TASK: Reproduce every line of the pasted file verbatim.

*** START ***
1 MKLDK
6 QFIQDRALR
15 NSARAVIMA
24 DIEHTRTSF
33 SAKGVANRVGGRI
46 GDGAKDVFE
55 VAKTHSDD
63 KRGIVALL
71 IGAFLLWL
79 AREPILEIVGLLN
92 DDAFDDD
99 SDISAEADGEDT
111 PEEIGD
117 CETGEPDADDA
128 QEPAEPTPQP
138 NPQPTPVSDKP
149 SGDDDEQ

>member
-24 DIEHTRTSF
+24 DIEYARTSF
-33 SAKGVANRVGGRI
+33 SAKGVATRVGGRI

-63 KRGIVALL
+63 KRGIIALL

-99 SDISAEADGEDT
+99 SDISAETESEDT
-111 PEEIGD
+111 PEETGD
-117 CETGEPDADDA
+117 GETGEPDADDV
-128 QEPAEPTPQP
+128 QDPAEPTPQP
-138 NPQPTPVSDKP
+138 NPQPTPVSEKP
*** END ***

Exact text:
1 MKLDK
6 QFIQDRALR
15 NSARAVIMA
24 DIEHTRTSF
33 SAKGVANRVGGRI
46 GDGAKDVFE
55 VAKTHSDD
63 KRGIVALL
71 IGAFLLWL
79 AREPILEIVGLLN
92 DDAFDDD
99 SDISAEADGEDT
111 PEEIGD
117 CETGEPDADDA
128 QEPAEPTPQP
138 NPQPTPVSDKP
149 SGDDDEQ

>member
-24 DIEHTRTSF
+24 DIEYARTSF
-33 SAKGVANRVGGRI
+33 SAKGVATRVGGRI

-63 KRGIVALL
+63 KRGIIALL

-99 SDISAEADGEDT
+99 SDISAETESEDT
-111 PEEIGD
+111 PEETGD
-117 CETGEPDADDA
+117 GETGEPDADDV
-128 QEPAEPTPQP
+128 QDPAEPTPQP
-138 NPQPTPVSDKP
+138 NPQPTPVSEKP